Container technology is not new. It has been around since the year 2000 with freeBSD jails that had access to the operating system kernel and a few other system resources. More recently, Docker has emerged as the “King of Containers” with more and more enterprises adopting Docker technology to run applications in data centers, on IT infrastructure and developer laptops alike. But just as component-based development spawned by the open source revolution created challenges in managing components within the enterprise, the ever-increasing number of Docker images used by an organization presents similar challenges:
- How do you distribute and share images within your organization?
- How do you manage who can access an image?
- How do you make it easy to find images?
- How do you support a variety of policies for managing images?
- How do you ensure your images are always available for use?
The answer to all of these questions is JFrog Artifactory, a Universal Artifact Repository that functions as a single access point organizing all of your Docker images. With full support for the Docker Registry API, Artifactory is transparent to the Docker client and can, therefore, boost your organization’s productivity by removing the overhead connected to managing your applications and images that are developed to run in Docker containers.
1. Distribute and share images across your organization
To maximize reuse of your codebase, and to ensure your developers work under the same environment, you want an easy way to share images within your team and across your organization.
Using local repositories, Artifactory gives you a central location to deploy and store your images – effectively, a private Docker registry that can replace the Docker Hub. When all teams know that any image can be accessed from a single URL, managing access to images between the different teams becomes very easy. But what if you want to share your images with colleagues who are in geographically remote sites of your organization?
To allow sharing between different sites, you can replicate your repositories to another instance of Artifactory which is outside of your local network. Replicated repositories are automatically synchronized with their source periodically, so that your images can be made available to different teams wherever they may be located around the world.
Local repositories are physical, locally managed repositories that are typically used to deploy internal and external releases as well as development builds. By storing all your images in local repositories, they can be made available from a single access point across your organization from one common URL.
2. Security and Access Control
Every organization needs to implement security policies so that developers can only store images in authorized locations, and access images that they are authorized to use.
Artifactory uses a set of permissions you can configure to provide security and access control for Docker images. By defining appropriate users and groups, you can control where developers can access or deploy images, whether they can annotate metadata, or delete images and more. Artifactory also provides control over access to your servers through full integration with the most common access protocols such as LDAP, SAML, Crowd and others. The comprehensive security and access control capabilities in Artifactory help you manage your development process by ensuring that developers can only access repositories for which they are authorized to. For example, you can ensure that developers can deploy a release candidate to a local QA repository, but only authorized QA staff, who have ensured that the candidate has met the required standard, can move it to the “releases” repository from which production images are pulled.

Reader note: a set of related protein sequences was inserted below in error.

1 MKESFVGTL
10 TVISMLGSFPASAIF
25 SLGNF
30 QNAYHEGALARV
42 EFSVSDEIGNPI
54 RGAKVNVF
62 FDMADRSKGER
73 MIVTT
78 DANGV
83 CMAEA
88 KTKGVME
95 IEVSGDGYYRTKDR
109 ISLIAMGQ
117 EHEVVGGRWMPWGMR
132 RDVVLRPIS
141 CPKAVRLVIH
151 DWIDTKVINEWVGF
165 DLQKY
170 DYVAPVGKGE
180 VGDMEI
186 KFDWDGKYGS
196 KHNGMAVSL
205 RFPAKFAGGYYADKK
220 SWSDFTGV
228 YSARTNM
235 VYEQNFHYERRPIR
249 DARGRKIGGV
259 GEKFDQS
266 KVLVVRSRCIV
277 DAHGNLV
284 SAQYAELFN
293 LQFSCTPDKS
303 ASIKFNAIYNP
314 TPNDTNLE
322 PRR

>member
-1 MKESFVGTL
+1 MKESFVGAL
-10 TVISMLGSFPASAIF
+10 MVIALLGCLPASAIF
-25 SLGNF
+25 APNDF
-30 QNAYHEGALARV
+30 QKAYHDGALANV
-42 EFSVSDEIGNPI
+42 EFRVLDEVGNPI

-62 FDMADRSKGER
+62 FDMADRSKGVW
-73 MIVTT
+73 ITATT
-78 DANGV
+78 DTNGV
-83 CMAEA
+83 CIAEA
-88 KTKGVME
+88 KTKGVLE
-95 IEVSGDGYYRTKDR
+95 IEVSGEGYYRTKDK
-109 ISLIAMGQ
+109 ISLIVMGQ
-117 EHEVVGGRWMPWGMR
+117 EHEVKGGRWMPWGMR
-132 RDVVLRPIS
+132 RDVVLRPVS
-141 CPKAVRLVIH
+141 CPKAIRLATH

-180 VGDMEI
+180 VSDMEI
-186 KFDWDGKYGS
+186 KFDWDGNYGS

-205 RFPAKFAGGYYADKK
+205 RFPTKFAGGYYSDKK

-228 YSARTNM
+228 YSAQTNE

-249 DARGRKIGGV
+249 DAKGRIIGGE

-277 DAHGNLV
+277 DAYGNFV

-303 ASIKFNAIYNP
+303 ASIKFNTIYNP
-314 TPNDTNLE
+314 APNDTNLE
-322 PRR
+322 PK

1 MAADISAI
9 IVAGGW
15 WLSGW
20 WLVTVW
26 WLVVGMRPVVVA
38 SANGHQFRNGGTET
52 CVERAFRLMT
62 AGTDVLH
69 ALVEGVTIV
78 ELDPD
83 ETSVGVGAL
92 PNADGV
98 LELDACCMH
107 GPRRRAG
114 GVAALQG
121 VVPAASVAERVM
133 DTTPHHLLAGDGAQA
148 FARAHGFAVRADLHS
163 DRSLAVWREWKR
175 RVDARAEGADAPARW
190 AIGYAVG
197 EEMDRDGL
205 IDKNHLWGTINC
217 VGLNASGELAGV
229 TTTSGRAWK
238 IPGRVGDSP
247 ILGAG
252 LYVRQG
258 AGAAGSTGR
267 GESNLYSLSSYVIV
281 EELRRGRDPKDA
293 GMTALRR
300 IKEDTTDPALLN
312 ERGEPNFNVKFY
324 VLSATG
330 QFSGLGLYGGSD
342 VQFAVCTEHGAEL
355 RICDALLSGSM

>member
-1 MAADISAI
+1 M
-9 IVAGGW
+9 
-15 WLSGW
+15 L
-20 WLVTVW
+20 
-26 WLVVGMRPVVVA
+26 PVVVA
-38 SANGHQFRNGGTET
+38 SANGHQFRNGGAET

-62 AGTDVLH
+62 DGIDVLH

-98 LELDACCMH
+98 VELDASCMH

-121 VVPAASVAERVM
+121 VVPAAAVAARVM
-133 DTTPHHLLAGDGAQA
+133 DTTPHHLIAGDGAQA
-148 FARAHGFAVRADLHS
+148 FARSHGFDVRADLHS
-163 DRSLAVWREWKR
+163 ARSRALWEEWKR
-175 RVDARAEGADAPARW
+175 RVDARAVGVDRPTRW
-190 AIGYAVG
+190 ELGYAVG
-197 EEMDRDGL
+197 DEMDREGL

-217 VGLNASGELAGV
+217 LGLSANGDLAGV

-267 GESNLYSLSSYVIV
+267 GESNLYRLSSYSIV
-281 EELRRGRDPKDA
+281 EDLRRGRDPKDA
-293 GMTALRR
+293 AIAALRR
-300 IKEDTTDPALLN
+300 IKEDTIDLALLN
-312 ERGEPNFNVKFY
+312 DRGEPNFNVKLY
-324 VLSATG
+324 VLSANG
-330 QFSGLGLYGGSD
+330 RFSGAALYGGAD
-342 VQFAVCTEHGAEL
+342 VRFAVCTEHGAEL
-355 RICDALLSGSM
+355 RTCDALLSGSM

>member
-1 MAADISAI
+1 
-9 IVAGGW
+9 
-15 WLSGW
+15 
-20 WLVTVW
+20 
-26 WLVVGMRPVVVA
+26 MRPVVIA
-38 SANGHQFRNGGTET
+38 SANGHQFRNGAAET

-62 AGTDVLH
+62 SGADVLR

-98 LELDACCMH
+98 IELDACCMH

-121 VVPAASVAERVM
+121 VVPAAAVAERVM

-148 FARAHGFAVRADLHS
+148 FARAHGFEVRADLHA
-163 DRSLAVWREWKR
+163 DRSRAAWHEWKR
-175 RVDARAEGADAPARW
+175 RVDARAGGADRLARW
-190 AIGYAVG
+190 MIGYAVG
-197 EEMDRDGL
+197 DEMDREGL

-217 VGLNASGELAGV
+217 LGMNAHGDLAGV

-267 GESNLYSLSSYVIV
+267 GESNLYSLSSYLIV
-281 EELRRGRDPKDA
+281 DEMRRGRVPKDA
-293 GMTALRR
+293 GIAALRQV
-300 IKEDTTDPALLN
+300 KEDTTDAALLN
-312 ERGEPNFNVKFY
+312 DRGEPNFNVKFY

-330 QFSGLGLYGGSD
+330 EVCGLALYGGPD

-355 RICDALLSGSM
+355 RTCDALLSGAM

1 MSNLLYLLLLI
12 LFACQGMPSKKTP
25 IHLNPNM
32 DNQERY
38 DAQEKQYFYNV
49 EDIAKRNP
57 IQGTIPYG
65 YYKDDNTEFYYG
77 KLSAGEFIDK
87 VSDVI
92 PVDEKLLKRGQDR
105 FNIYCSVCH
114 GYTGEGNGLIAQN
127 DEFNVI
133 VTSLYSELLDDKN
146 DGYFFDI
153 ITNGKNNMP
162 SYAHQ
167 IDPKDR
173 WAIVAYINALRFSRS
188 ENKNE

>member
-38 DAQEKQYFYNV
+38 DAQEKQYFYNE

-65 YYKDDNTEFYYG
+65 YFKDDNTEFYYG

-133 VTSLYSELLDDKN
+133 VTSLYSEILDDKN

This level of security and access control that Artifactory provides for local repositories is far greater than that currently offered by the Docker Hub. Artifactory effectively replaces the Docker Hub to let you manage any number of secure and private Docker registries within your organization.
3. Smart search for images using custom properties
Given the multitude of images in your system, finding something specific can sometimes get quite complex.
Artifactory provides you with flexible search capabilities both through the UI, and using the extensive REST API. You can find images based on any combination of inherent attributes such as name, version, timestamp, checksum and more. Artifactory also provides some common builtin searches. For example, you can ask Artifactory for the “latest” version of any image without having to specify a particular build number. Artifactory knows how to compare all the different versions of an image in any of its repositories and provide the latest one available.
But the full power of smart search comes with the flexibility that Artifactory provides you with custom properties that you can assign to your images, and then use in your searches. For example, you could define a property to classify the status of images indicating if they have completed QA or not. Then, when deciding which images to upload to production, you could make sure that your search only provides images that have been approved by your QA team. Using these capabilities, Artifactory’s flexible smart search lets you search for images using virtually any set of rules relevant to your workflow.
Searching for an image by its checksum is a powerful feature supported by Artifactory thanks to its unique checksum-based storage. Even if an image has been renamed, moved or deployed outside of your organization, you can trace it back to the original version. Simply run the image through a checksum tool (both MD5 and SHA1 are supported) and run a “Checksum” search in Artifactory to retrieve the original version.
4. User Plugins
While Artifactory provides an extensive set of features to manage images, it’s impossible to accommodate all the requirements that different organizations may have. Enter user plugins.